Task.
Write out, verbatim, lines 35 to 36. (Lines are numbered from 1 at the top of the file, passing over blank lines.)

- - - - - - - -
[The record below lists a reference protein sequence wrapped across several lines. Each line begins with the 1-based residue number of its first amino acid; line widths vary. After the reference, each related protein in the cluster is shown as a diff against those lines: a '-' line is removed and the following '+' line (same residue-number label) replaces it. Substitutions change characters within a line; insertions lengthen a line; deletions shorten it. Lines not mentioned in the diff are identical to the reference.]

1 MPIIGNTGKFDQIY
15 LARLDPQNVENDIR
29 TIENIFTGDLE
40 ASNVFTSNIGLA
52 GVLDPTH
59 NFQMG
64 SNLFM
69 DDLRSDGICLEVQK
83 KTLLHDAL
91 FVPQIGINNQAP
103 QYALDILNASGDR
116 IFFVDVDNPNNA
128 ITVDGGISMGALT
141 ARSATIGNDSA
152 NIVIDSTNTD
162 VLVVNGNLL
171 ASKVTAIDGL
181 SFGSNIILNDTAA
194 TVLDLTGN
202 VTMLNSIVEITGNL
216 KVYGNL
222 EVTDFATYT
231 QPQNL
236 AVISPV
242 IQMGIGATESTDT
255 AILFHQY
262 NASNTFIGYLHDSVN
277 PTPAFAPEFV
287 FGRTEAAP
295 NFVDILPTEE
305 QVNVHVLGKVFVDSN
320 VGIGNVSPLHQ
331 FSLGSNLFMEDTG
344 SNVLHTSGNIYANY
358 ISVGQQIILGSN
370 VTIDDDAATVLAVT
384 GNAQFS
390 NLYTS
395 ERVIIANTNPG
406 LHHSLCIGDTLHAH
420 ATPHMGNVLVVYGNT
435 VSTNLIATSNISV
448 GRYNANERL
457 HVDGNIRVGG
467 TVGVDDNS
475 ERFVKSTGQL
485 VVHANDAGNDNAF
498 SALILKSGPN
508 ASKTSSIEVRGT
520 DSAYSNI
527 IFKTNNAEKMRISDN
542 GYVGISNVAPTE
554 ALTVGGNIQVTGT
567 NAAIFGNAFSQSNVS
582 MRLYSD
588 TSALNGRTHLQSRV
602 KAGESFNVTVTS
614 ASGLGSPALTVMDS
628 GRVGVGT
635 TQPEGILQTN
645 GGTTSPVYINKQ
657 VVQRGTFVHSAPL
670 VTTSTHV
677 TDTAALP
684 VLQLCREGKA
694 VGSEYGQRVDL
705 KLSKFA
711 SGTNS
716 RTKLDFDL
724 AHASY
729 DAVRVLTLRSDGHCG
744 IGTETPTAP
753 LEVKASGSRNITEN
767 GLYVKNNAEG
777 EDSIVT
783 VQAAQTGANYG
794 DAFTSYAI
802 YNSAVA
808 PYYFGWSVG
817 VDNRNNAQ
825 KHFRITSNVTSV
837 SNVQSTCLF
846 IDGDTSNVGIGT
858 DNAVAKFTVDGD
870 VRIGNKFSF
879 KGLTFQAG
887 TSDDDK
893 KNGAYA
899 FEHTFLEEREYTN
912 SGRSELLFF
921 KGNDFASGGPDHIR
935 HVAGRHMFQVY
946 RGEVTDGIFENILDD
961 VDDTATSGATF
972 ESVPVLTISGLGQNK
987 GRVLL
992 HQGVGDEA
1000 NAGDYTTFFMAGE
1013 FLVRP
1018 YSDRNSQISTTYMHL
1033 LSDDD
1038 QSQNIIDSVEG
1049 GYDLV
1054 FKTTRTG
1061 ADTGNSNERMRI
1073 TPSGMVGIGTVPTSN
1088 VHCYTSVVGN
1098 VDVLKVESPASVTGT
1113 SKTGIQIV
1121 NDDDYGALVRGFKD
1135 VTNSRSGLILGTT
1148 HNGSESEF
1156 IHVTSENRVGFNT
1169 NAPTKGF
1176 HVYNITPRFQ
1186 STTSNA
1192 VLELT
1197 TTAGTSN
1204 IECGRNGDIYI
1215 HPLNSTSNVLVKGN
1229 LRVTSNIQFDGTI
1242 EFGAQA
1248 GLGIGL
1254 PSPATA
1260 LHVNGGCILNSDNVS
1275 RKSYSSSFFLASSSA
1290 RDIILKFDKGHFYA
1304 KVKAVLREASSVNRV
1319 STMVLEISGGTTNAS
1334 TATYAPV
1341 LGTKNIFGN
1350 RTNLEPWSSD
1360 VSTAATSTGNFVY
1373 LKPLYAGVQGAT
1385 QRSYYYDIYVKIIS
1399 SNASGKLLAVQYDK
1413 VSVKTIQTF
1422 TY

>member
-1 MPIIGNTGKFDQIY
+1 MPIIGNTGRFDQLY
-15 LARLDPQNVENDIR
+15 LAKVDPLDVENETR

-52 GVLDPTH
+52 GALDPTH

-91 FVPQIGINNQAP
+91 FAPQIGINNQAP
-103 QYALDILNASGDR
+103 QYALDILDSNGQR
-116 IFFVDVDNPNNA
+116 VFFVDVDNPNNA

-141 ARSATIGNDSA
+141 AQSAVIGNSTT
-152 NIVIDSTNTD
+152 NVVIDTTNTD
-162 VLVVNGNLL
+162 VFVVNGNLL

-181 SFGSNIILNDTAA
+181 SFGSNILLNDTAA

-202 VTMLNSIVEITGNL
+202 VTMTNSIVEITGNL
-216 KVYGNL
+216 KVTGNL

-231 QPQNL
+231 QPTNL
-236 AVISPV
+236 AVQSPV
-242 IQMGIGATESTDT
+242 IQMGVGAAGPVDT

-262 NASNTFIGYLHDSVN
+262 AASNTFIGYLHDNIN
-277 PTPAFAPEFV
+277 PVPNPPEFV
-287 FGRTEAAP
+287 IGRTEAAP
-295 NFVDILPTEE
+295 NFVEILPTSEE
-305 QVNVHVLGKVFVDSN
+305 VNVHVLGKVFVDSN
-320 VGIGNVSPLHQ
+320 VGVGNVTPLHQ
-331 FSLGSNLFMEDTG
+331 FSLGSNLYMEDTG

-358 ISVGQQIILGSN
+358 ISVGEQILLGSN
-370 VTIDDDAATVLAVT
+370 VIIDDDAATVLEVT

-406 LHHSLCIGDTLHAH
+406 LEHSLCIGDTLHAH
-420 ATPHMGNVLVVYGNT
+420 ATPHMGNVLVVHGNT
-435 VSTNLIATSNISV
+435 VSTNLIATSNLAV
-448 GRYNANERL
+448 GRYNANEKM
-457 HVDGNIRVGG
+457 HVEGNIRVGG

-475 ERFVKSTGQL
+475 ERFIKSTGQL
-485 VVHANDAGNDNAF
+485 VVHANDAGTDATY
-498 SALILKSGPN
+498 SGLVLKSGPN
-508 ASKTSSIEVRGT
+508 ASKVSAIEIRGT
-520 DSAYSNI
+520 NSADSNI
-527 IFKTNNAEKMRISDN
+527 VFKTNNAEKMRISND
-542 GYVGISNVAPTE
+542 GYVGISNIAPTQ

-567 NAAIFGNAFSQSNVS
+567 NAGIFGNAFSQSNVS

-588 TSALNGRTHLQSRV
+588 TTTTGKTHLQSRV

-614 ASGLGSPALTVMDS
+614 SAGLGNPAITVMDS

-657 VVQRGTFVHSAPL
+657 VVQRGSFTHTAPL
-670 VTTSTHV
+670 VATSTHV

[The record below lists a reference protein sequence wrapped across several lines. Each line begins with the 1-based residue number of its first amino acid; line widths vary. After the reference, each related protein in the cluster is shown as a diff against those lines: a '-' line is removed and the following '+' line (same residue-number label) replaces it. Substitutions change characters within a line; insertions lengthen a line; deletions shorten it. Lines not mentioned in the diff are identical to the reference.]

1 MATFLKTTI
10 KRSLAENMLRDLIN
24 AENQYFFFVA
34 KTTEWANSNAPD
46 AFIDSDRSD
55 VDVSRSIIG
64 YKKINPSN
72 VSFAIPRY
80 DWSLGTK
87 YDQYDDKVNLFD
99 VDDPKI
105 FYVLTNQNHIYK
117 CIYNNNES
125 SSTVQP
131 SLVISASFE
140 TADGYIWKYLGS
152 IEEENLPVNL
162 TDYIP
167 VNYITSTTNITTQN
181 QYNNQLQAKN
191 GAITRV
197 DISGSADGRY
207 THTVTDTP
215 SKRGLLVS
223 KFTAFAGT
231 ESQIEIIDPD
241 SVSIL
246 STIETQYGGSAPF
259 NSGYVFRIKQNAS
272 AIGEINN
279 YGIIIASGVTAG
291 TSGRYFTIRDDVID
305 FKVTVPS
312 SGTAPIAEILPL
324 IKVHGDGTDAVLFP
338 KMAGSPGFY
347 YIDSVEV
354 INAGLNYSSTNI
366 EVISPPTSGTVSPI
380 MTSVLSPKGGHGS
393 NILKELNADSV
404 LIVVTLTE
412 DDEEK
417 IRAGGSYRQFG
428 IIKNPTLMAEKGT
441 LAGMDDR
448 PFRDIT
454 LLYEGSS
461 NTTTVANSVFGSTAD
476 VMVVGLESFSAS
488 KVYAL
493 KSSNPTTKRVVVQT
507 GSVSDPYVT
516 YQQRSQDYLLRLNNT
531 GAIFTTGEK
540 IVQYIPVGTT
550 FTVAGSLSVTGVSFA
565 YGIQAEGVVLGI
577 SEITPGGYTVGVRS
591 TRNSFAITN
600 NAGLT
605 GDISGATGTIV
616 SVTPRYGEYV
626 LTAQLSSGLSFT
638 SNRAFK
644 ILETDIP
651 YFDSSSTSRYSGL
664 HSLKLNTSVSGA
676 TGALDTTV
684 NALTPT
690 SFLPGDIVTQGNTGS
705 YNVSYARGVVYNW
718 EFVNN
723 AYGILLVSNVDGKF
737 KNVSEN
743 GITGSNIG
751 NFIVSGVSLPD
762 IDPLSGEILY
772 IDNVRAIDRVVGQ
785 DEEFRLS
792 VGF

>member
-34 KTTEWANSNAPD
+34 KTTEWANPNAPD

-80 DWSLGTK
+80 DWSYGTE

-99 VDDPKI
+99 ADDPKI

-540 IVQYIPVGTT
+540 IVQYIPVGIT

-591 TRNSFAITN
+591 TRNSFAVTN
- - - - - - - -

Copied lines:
344 SNVLHTSGNIYANY
358 ISVGQQIILGSN